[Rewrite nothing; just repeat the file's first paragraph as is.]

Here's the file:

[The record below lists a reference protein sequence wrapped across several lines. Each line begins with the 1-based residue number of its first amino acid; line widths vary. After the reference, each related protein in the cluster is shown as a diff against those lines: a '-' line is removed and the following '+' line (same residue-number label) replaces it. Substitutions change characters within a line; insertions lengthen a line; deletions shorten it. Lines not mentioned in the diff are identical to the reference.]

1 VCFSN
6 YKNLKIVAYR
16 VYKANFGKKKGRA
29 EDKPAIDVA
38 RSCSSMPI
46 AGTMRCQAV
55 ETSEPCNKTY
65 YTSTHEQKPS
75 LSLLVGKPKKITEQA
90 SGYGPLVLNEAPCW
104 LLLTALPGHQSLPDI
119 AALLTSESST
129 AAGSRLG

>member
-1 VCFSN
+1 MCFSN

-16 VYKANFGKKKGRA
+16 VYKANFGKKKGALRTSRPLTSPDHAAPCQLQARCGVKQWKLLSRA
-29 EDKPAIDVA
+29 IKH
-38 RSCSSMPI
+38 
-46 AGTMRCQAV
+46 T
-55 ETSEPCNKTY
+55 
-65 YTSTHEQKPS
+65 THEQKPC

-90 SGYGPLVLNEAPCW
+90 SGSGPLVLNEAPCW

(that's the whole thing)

[The record below lists a reference protein sequence wrapped across several lines. Each line begins with the 1-based residue number of its first amino acid; line widths vary. After the reference, each related protein in the cluster is shown as a diff against those lines: a '-' line is removed and the following '+' line (same residue-number label) replaces it. Substitutions change characters within a line; insertions lengthen a line; deletions shorten it. Lines not mentioned in the diff are identical to the reference.]